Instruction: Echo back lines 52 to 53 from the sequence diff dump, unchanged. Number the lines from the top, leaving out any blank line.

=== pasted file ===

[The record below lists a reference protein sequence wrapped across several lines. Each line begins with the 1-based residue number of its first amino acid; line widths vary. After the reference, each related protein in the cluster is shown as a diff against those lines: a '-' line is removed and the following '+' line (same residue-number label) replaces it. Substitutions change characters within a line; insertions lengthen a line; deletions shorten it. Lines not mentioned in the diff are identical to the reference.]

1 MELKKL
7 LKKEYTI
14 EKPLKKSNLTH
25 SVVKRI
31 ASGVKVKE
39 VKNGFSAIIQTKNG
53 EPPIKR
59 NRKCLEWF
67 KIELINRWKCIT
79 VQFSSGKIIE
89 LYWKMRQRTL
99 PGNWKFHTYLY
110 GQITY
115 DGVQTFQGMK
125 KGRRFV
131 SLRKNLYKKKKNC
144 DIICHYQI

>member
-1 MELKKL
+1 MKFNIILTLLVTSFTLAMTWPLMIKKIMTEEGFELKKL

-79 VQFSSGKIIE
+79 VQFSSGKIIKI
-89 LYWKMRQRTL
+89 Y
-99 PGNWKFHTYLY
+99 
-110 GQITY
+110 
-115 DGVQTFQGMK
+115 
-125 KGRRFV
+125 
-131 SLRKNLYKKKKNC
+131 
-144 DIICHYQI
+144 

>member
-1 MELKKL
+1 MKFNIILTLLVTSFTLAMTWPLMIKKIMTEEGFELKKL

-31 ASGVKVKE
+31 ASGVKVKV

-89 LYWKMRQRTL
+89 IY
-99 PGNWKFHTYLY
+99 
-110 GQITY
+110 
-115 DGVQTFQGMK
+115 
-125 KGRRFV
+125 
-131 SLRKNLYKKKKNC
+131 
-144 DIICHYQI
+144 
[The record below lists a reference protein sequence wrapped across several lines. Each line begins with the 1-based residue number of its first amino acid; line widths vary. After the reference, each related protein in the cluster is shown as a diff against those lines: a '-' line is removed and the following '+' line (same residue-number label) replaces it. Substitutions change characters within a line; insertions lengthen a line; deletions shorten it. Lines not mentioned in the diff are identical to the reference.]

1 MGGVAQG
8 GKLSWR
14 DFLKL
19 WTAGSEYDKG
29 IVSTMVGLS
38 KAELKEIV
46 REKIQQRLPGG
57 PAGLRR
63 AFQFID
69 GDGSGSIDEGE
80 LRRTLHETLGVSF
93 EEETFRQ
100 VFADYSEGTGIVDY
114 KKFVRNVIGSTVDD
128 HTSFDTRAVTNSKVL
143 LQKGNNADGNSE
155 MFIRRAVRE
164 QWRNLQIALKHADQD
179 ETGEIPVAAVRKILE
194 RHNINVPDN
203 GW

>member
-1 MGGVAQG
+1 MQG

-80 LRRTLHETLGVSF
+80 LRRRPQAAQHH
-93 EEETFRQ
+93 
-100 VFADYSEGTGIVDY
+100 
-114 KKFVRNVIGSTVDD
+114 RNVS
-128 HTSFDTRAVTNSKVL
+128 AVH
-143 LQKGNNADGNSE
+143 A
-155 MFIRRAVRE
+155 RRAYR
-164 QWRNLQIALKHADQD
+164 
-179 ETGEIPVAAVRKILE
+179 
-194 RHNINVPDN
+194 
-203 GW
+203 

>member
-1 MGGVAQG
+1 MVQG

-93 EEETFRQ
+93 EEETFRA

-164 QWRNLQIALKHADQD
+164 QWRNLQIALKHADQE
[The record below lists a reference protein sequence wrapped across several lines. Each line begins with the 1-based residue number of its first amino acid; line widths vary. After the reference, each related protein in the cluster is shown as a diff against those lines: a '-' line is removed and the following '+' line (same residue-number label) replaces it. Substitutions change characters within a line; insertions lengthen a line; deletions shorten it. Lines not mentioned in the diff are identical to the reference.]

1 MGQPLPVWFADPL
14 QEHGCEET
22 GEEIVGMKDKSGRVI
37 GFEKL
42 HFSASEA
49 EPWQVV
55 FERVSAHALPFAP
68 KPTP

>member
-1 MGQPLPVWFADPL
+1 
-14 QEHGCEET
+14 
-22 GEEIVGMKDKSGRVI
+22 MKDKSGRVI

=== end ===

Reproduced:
+125 
-131 SLRKNLYKKKKNC